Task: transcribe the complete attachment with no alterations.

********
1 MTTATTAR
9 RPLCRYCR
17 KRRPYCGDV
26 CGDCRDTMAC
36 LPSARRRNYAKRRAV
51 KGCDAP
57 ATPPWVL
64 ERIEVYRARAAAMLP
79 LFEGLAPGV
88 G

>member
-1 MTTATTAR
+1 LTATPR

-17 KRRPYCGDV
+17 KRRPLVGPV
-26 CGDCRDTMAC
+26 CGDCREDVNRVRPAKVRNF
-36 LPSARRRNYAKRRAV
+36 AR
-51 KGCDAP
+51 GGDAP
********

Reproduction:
1 MTTATTAR
9 RPLCRYCR
17 KRRPYCGDV
26 CGDCRDTMAC
36 LPSARRRNYAKRRAV
51 KGCDAP
57 ATPPWVL
64 ERIEVYRARAAAMLP
79 LFEGLAPGV
88 G

>member
-1 MTTATTAR
+1 LTATPR

-17 KRRPYCGDV
+17 KRRPLVGPV
-26 CGDCRDTMAC
+26 CGDCREDVNRVRPAKVRNF
-36 LPSARRRNYAKRRAV
+36 AR
-51 KGCDAP
+51 GGDAP